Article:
Facebook “transparency report” turns out to be anything but

Note: This was originally published as the daily newsletter for the Columbia Journalism Review, where I am the chief digital writer

Last week, Facebook released a report detailing some of the most popular content shared on the site in the second quarter of this year. The report is a first for the social network, and part of what the company has said is an attempt to be more transparent about its operations: Guy Rosen, Facebook’s vice president of integrity, described the content review as part of “a long journey” to be “by far the most transparent platform on the internet.” If that is the case, however, the story behind the creation of the report shows the company still has a long way to go to reach that goal.

To take just one example, Facebook’s new content report appears to be, at least in part, a co-ordinated response to critical reporting from Kevin Roose, a Times‘ technology columnist, who has been tracking the posts that get the most engagement on Facebook for some time, using the company’s own CrowdTangle tool, and has consistently found that right-wing pages get the most interaction from users.

This isn’t something Facebook likes to hear, apparently, so the content report tries to do two things to contradict that impression: the first is it tries to argue that engagement, or the number of times someone clicks on a link — which Roose uses as the metric for his Top 10 lists — isn’t the most important way of looking at content, and so it focuses instead on “reach,” or how many people saw a certain post. The second thing it tries to do is show that even the most popular content only amounts to only a tiny fraction of what gets seen on the platform (less than 0.1 percent, according to the report). As Robyn Caplan, a researcher with Data & Society has pointed out, this seems to be an attempt to show that disinformation on the platform isn’t a big deal because so few people see it.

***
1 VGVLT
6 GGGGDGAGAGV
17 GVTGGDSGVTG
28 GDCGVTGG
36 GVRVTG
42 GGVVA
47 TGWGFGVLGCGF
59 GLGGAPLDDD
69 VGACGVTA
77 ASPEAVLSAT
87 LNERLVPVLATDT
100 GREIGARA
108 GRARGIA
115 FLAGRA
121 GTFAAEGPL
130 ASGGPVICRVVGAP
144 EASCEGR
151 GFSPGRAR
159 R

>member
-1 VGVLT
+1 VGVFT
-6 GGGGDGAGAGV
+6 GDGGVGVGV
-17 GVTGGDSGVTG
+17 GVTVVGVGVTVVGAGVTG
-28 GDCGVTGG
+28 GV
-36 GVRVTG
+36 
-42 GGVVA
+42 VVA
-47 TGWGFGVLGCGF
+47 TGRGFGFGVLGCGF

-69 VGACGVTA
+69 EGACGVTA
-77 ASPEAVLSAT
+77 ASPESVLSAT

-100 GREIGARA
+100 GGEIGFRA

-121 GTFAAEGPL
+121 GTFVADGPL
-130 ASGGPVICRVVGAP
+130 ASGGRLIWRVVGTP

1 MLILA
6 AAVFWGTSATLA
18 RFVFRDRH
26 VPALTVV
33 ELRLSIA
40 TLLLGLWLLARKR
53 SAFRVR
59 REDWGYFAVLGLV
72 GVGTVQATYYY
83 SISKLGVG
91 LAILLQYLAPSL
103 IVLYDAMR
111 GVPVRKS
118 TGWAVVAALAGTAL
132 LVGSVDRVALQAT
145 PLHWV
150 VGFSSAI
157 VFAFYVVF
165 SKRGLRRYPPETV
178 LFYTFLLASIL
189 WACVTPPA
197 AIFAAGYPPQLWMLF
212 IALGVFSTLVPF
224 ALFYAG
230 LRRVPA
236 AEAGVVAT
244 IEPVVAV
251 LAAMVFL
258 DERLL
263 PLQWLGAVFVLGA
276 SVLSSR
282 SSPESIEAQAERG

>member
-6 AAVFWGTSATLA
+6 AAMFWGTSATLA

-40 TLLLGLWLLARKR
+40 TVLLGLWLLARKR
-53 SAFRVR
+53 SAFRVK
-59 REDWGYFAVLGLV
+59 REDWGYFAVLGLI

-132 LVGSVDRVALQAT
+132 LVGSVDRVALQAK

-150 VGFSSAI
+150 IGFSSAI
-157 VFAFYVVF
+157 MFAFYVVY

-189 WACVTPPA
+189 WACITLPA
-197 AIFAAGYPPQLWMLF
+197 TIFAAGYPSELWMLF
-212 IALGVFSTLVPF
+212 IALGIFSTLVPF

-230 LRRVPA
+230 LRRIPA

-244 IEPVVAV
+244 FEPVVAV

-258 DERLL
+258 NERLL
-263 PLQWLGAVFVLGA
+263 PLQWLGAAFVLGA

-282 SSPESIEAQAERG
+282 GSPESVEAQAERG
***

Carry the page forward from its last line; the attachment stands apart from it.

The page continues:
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Apple’s plan to scan images on users’ phones sparks backlash

Note: This was originally published as the daily newsletter for the Columbia Journalism Review, where I am the chief digital writer

Earlier this month, Apple announced a series of steps it is taking to help keep children safe online. One of those new additions is a feature for its Alexa line of intelligent assistants that will automatically suggest a help-line number if someone asks for child-exploitation material, and another is a new feature that scans images shared through iMessage, to make sure children aren’t sharing unsafe pictures of themselves in a chat window. Neither of these new features sparked much controversy, since virtually everyone agrees that online sharing of child sexual-abuse material is a significant problem that needs to be solved, and that technology companies need to be part of that solution. The third plank in Apple’s new approach to dealing with this kind of content, however, triggered a huge backlash: rather than simply scanning photos that are uploaded to Apple’s servers in the cloud, the company said it will start scanning the photos that users have on their phones to see whether they match an international database of child-abuse content.

As Alex Stamos, former Facebook security chief, pointed out in an interview with Julia Angwin, founder and editor of The Markup, scanning uploaded photos to see if they include pre-identified examples of child sexual-abuse material has been going on for a decade or more, ever since companies like Google, Microsoft, and Facebook started offering cloud-based image storage. The process relies on a database of photos maintained by the National Center for Missing and Exploited Children, each of which comes with a unique cryptographic code known as a “hash.” Cloud companies compare the code to the images that are uploaded to their servers, and then flag and report the ones that match. Federal law doesn’t require companies to search for such images — and until now, Apple has not done so — but it does require them to report such content if they find it.